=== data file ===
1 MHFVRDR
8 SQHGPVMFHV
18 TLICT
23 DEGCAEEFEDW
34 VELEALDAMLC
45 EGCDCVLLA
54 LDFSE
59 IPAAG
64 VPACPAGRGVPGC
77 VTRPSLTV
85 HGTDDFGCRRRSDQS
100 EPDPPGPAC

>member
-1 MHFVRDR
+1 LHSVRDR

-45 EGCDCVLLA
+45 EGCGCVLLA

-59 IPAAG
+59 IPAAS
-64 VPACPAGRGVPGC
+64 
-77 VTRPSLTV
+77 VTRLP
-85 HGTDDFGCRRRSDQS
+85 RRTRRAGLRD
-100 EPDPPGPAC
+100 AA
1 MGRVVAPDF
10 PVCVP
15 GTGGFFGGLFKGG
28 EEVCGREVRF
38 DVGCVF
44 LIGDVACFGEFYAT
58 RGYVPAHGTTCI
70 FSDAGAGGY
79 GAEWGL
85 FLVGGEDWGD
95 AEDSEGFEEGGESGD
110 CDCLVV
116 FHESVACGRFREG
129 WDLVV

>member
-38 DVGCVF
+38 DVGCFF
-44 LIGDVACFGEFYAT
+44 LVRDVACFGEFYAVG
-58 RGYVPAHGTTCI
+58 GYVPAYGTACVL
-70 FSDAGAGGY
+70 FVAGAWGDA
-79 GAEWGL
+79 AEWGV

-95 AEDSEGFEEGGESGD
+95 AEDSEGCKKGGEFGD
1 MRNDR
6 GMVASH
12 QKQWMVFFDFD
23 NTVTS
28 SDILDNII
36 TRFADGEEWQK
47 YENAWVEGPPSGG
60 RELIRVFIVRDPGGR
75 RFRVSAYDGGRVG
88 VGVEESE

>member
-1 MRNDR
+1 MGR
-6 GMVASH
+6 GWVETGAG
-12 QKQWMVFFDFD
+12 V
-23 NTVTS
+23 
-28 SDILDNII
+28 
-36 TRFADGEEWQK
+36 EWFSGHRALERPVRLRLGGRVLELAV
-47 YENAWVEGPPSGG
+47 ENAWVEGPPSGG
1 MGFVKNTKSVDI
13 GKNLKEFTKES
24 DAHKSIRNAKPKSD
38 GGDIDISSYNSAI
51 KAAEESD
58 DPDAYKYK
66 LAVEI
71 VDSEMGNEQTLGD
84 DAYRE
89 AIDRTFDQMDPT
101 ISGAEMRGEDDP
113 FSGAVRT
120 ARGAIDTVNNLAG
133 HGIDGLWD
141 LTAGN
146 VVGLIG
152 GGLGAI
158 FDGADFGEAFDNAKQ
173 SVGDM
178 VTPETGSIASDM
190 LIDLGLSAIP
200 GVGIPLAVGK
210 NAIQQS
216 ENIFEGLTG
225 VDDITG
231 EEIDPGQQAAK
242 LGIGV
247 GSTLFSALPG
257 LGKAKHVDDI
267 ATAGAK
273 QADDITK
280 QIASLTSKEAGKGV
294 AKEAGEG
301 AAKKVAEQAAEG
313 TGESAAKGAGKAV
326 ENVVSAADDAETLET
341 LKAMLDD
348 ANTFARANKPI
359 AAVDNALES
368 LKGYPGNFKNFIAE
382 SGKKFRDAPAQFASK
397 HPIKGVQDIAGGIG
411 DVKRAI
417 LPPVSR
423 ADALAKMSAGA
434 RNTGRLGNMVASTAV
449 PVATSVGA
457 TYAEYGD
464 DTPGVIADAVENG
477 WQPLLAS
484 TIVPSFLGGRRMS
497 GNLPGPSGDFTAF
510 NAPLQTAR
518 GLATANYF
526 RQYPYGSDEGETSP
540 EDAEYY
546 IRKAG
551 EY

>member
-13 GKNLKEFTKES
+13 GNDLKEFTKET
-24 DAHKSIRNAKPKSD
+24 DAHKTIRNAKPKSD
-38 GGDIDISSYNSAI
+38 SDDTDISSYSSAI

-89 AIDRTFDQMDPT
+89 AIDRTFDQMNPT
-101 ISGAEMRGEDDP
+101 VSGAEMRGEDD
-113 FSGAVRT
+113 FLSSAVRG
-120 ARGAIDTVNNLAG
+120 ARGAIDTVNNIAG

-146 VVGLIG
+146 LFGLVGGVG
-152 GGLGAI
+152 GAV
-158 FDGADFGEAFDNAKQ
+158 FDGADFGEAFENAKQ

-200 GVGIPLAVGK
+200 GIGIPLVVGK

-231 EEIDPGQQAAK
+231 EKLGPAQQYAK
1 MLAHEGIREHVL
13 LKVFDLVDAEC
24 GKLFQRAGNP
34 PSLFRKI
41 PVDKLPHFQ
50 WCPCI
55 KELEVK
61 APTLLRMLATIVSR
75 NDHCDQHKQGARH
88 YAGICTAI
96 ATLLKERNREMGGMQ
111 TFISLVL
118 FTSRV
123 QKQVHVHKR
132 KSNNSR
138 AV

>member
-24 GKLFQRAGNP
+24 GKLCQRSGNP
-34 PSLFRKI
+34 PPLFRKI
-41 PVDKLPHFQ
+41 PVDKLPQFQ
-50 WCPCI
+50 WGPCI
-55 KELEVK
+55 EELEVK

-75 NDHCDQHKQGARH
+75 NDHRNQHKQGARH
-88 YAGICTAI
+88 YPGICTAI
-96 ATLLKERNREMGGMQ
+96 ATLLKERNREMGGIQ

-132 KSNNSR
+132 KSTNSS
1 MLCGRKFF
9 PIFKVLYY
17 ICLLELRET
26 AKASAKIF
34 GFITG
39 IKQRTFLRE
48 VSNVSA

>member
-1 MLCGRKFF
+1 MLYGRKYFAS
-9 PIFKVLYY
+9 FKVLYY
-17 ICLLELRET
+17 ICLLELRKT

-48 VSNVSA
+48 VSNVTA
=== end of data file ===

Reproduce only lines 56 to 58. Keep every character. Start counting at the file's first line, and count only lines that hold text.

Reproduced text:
6 GMVASH
12 QKQWMVFFDFD
23 NTVTS